The origin of the word rum is unclear; one theory suggests that it was British slang for a spirit not defined as a whisky, brandy or arack and was generally defined as excelent -but I think we can discoutn this becuase early rums were generally very poor- and yet another suggests that it was coined from the latin word for sugar, saccharum. Another probable origin is as a truncated version of rumbullion or rumbustion, old slang terms for "tumult" or "uproar." This seems fairly apt, as it conjours up images of priates and lowlifes drinking rum in some island tavern and causing a massive fight a la Pirates of the Caribbean.
|Because we drank it...duh.|
In current usage, the name used for a rum is often based on the rum's place of origin. For rums from Spanish-speaking locales the word ron is used. A ron añejo indicates a rum that has been significantly aged and is often used for premium products. Rhum is the term used for rums from French-speaking locales, while rhum vieux is an aged French rum that meets several other requirements.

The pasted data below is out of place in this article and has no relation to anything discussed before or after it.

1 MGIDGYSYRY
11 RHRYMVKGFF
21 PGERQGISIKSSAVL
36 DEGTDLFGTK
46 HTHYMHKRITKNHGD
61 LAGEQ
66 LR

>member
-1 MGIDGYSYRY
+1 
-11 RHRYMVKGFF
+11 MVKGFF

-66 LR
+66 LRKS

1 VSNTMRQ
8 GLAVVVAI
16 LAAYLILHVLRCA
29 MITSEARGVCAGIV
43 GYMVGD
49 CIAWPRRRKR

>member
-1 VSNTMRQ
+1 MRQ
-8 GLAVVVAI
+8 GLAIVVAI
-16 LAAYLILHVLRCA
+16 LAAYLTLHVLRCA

Some of the many other names for rum are Nelson's Blood -a nod to the good Admiral himself-, Kill-Devil, Demon Water, Pirate's Drink, Navy Neaters, and Barbados water. A version of rum from Newfoundland is referred to by the name Screech, while some low-grade West Indies rums are called tafia.
The first distillation of rum took place on the sugarcane plantations of the Caribbean in the 17th century where slaves first discovered that molasses, a by-product of the sugar refining process, can be fermented into alcohol. Later, distillation of these alcoholic by-products concentrated the alcohol and removed impurities, producing the first true rums. Tradition suggests that rum first originated on the island of Barbados then spread to other islands. A 1651 document from Barbados stated, "The chief fuddling they make in the island is Rumbullion, alias Kill-Divil, and this is made of sugar canes distilled, a hot, hellish, and terrible liquor." -The writer obviously had a massive stick up his rear...hot yes, hellish oh yes....terrible? Naaah-